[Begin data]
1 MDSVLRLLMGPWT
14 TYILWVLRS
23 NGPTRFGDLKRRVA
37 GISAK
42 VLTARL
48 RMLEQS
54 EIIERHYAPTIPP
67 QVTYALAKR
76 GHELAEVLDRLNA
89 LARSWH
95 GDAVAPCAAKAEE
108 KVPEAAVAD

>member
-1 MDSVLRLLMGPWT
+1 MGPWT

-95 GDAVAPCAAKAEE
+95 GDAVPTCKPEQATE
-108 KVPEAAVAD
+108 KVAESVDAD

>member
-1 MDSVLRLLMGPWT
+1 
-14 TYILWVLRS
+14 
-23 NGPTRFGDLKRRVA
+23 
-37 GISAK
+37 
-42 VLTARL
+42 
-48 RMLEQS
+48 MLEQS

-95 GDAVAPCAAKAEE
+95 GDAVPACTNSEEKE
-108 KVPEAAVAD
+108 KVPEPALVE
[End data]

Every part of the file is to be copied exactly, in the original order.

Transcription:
1 MDSVLRLLMGPWT
14 TYILWVLRS
23 NGPTRFGDLKRRVA
37 GISAK
42 VLTARL
48 RMLEQS
54 EIIERHYAPTIPP
67 QVTYALAKR
76 GHELAEVLDRLNA
89 LARSWH
95 GDAVAPCAAKAEE
108 KVPEAAVAD

>member
-1 MDSVLRLLMGPWT
+1 MGPWT

-95 GDAVAPCAAKAEE
+95 GDAVPTCKPEQATE
-108 KVPEAAVAD
+108 KVAESVDAD

>member
-1 MDSVLRLLMGPWT
+1 
-14 TYILWVLRS
+14 
-23 NGPTRFGDLKRRVA
+23 
-37 GISAK
+37 
-42 VLTARL
+42 
-48 RMLEQS
+48 MLEQS

-95 GDAVAPCAAKAEE
+95 GDAVPACTNSEEKE
-108 KVPEAAVAD
+108 KVPEPALVE